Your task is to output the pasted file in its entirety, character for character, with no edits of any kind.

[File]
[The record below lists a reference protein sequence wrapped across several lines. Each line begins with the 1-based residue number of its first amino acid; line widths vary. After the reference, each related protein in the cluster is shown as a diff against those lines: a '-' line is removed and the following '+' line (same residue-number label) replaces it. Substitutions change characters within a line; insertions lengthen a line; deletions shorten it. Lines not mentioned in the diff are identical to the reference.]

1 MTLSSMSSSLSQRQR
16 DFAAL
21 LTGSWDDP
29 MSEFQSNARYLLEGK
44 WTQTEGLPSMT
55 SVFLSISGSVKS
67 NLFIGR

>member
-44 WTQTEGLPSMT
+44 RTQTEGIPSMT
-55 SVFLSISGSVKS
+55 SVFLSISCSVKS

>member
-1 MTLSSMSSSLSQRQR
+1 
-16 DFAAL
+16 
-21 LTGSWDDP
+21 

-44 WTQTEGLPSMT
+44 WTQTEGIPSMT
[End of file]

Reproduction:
[The record below lists a reference protein sequence wrapped across several lines. Each line begins with the 1-based residue number of its first amino acid; line widths vary. After the reference, each related protein in the cluster is shown as a diff against those lines: a '-' line is removed and the following '+' line (same residue-number label) replaces it. Substitutions change characters within a line; insertions lengthen a line; deletions shorten it. Lines not mentioned in the diff are identical to the reference.]

1 MTLSSMSSSLSQRQR
16 DFAAL
21 LTGSWDDP
29 MSEFQSNARYLLEGK
44 WTQTEGLPSMT
55 SVFLSISGSVKS
67 NLFIGR

>member
-44 WTQTEGLPSMT
+44 RTQTEGIPSMT
-55 SVFLSISGSVKS
+55 SVFLSISCSVKS

>member
-1 MTLSSMSSSLSQRQR
+1 
-16 DFAAL
+16 
-21 LTGSWDDP
+21 

-44 WTQTEGLPSMT
+44 WTQTEGIPSMT